With roots in the military (created for WWI bombing pilots, hence the name) and the masculine shape, to back up its historically stylish and practical features — chiefly comfort, warmth, and ease of movement — the bomber jacket is a traditional all-year round essential in menswear. Widely considered the jacket of the season, the bomber comes in a wide variety of versatile textures and styling options, easily suiting all tastes and seasonal conditions, from lightweight waxed cotton for spring/summer to exceptionally warm, fully lined leather or suede classics, that can handle the harshest winters thrown their way. However despite all its advances and easy styling options, getting the fit of a bomber jacket right can be a tricky thing to get right, especially with its unconventional shape. I found mine from Pepe Jeans Loncon and I really love it.
Overall Fit of Bomber Jacket
The fit of any piece of outerwear, bomber included, is really important, as it’s the piece that can make or break an outfit. Needing enough space to layer over a range of outfits, while being close enough keep you warm and, well, not look like a sack – a bomber’s fit is just as important as any other piece of clothing. Whether you’re going for a classic bomber jacket shape or a longline design, it’s important that you’re working with a jacket that looks its best and complements your body type.
It’s universally agreed that the most crucial aspect to a perfectly fitted jacket lies first and foremost in the shoulders. If they don’t naturally fit then the jacket is a loss, as even if you’re going for an oversized style, baggy shoulders is never a good look. In this case, the fit is the same as any other jacket and it’s important that it carefully frames your shoulders, giving you a smooth, clean look. To double check that your jacket is perfectly fitted around your shoulders make sure you’re following these basic rules.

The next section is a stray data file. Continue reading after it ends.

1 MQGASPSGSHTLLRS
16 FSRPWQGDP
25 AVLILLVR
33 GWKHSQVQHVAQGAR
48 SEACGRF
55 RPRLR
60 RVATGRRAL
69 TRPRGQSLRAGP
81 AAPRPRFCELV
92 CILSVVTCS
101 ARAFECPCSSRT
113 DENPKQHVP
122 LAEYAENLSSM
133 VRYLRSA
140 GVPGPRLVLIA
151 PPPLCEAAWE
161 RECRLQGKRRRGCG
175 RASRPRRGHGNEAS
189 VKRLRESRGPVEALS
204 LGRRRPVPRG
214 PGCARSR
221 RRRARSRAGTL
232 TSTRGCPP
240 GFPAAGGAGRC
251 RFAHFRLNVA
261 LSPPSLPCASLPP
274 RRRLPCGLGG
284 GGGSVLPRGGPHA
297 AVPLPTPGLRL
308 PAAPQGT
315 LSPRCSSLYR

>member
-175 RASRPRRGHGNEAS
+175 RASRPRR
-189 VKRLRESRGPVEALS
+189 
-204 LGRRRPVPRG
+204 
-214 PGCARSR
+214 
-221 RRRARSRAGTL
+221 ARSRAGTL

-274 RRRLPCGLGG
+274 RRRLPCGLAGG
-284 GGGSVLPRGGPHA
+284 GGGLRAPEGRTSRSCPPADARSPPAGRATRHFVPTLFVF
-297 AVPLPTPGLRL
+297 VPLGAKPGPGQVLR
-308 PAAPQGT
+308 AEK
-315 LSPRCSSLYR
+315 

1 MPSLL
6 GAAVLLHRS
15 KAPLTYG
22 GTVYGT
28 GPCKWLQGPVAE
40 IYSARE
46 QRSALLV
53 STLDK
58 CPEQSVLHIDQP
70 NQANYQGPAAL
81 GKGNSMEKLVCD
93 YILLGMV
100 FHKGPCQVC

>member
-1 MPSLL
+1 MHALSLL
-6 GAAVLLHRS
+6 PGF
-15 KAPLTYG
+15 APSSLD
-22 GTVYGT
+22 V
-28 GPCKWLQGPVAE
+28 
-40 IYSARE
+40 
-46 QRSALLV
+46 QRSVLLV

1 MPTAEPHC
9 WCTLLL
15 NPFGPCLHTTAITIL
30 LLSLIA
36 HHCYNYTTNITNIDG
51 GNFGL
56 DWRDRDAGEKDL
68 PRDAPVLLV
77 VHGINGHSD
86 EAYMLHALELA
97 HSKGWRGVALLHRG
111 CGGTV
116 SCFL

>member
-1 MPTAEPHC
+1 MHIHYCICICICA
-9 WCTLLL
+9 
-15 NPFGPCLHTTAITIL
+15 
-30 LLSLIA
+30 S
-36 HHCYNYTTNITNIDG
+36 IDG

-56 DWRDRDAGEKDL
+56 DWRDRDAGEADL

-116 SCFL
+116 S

Bomber jackets tend to be a little less streamlined than conventional jackets, with the traditional, durable style focusing on a more statement, padded look. However this ‘bulkier’ look is generally created by the materials used, with the leather outing and inner lining causing a heavier finish, and on the whole, you want to go for a fairly fitted look so you don’t run the risk of looking swamped. Because of the cropped design of the jacket, you want to create a flattering V-shape when you have it zipped up, with the padded edge fitting closely around your torso. The easiest way to tell if your jacket fits properly in the waist is to try it on and see how much excess material hangs on each side and underneath your arms. Anything sticking out more than an inch on either side should be considered as being too bulky so you should opt for a smaller size. Chest wise, it should fit comfortably slim, with little to no added weight. You want something that will be form fitting whether zipped up or left open. Length wise, unless you’re going for a modern long line design your bomber jacket should land on the top of your trousers, or just above, in order to elongate the appearance of both your torso and legs in a subtle way.
One of the distinctive features of a flight jacket is the knitted collar that frames the neck, contrasting to the chunkier look of the jacket itself. Originally added in to protect the wearer from the high altitude winds, it’s now a distinctive part of the look, so it’s important that it fits correctly. The collar generally extends up a little, giving a clean, streamlined look that encompasses the neck. Don’t go for a design that goes too high up the neck as you want to gain a flattering, complementary look, but not get a roll neck finish.
If you’re going for a more striking, padded design made from a thick material and an inner lining, your sleeves are generally going to be a little bulkier to match with the rest of the jacket. However, if you’re going for a more slim fit nylon design it’s important to make sure your sleeves are fitted and have the right amount of stretch. Bomber jacket sleeves have a unique design, with each one ending in a knitted cuff that fits snugly around your wrist. Each sleeve should end on or just above your wrist bone, with conventional designs showing a clean contrast in size between the main part of the sleeves and the cuff.